The Facebook Weather Feed You Should Never “Share Immediately”

The Citizen's Guide to the Future
Aug. 21 2014 10:03 AM

The Nasty Rumor About a Hurricane Heading to New Orleans

97655399-areas-of-the-ninth-ward-in-new-orleans-are-still-flooded
The aftermath of Hurricane Katrina.

Photo by ROBYN BECK/AFP/Getty Images

Aug. 29 is the ninth anniversary of Hurricane Katrina’s landfall. This year, thankfully, it’s almost certain that New Orleans can breathe easy, despite rapidly spreading rumors to the contrary.

The latest chapter in amateur weatherperson crazy talk was posted Tuesday night on Facebook under a banner labeled “SHARE IMMEDIATELY IF YOU SEE THIS.” (Pro tip: “Share immediately” in all caps may be a giveaway that perhaps you shouldn’t take the information thereunder very seriously.) Unfortunately, lots of people did “share immediately.” Since Tuesday, the post has spawned numerous media reports (including one from the local Times-Picayune) and is needlessly freaking out people who deserve a chance to not be freaked out by fake hurricane threats after dealing with so many real ones in recent years.

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There is, in fact, a tropical system in the formation stages just east of the Caribbean, but at the time the above post was made forecast models showed an eventual path ranging from Texas to Bermuda. That’s a lot of real estate. As of Thursday morning, the National Hurricane Center raised its five-day formation odds to 70 percent and most models had all but ruled out a threat to the Gulf Coast.

It’s safe to say we can file the arrogant and dangerous prediction of a “major hurricane” with a “track … very similar to Katrina’s landfall” to the “not so fast” collection. Why am I so sure? Well, for starters, the storm hasn’t even formed yet.

If you still don’t believe me, here’s the National Hurricane Center:

Kevin Martin, the ego behind WeatherAlertCentral.com, where Tuesday’s irresponsible forecast was posted, is a master of this sort of thing. Gawker’s Dennis Mersereau did a fabulous takedown of him when he publicly threatened Facebook just last month for removing several of his prolifically misleading weather pages. Here’s a brief excerpt:

Kevin Martin is the anatomical equivalent of the weather community's stony gallbladder. A thirty-something southern California man armed with little but a collection of fedoras, a first-grade-level understanding of the weather, and a marginal following of internet outcasts, he thrives on creating and spreading false weather information on Facebook for profit.

Mersereau continues:

In June 2011, the National Weather Service had to issue a public statement denouncing Kevin Martin and his website after his style of hype became an issue for the government's weather agency. Martin to this day issues his own severe thunderstorm and tornado watches, calling them "official," and people actually believe him because they are almost identical in format and wording to the official products issued by the National Weather Service.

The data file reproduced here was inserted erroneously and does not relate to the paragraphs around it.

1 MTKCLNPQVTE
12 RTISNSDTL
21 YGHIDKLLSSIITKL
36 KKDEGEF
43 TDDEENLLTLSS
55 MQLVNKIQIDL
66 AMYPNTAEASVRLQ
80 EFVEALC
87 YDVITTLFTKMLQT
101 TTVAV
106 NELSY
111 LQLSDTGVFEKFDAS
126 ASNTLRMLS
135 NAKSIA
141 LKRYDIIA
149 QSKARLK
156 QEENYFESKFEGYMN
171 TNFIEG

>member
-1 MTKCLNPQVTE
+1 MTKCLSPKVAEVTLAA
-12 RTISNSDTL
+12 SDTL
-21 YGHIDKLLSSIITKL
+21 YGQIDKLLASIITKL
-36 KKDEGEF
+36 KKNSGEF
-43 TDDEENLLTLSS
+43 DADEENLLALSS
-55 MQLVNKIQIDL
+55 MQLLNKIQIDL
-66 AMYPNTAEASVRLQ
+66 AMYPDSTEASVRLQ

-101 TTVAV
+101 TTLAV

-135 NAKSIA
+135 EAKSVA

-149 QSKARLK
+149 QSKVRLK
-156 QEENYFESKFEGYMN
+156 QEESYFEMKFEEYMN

Shortly after the NWS issued that statement, Kevin Martin filed a handwritten lawsuit against NOAA. No, really, he wrote it by hand.

Earlier Wednesday, Mersereau called Martin’s latest a “steaming pile of viral nonsense.”

screen_shot_20140820_at_2.04.20_pm
Not helpful.

Facebook screenshot

For bringing attention to these hype-infested waters, Mersereau received death threats from Martin’s brother. Mersereau posted those, too, and they’re worth a read, seriously.

Kevin Martin’s Facebook site is perhaps the most egregious example of this genre of dangerous weather misinformation. But he’s not the only one.

Of course, according to Gawker, the Drudge Report also ran with the idea, with an egregious headline of its own: “New Orleans Hurricane Exactly 9 Years After Katrina?” (The headline linked to a different blog post).

There is absolutely no reason why the National Weather Service should have to spend vital hours responding to people like Martin, but that’s the situation we’re in when raw weather model data are publicly available and untrained weather enthusiasts can use them to produce a torrent of misleading content through social media.

This issue isn’t unique to the weather world. Back in February, Slate profiled Natural News, which has recently claimed, among other things, that eating whole lemons prevents cancer or that bathing in Himalayan salt rids the body of harmful toxins. Facebook posts there routinely get hundreds of thousands of shares.

The Washington Post’s Jason Samenow has made something of a cottage industry of tamping down viral amateur Facebook weather posts, but on Wednesday he appeared to finally have had enough. Said Samenow: “It’s a never-ending and unwinnable game of whack-a-mole.” His suggestion? “[Meteorologists] should re-double their efforts to effectively discuss what is known and not known when a hazardous weather event is showing up in the long-range.”

All of Wednesday’s attention must have crashed Martin’s server, because as of press time the offending website appeared to be having problems. Even the error message was self-serving: “If you are looking for the weather story for the Gulf Hurricane, then LIKE US ON FACEBOOK.”

Future Tense is a partnership of SlateNew America, and Arizona State University.

Eric Holthaus is a meteorologist who writes about weather and climate for Slate’s Future Tense. Follow him on Twitter.

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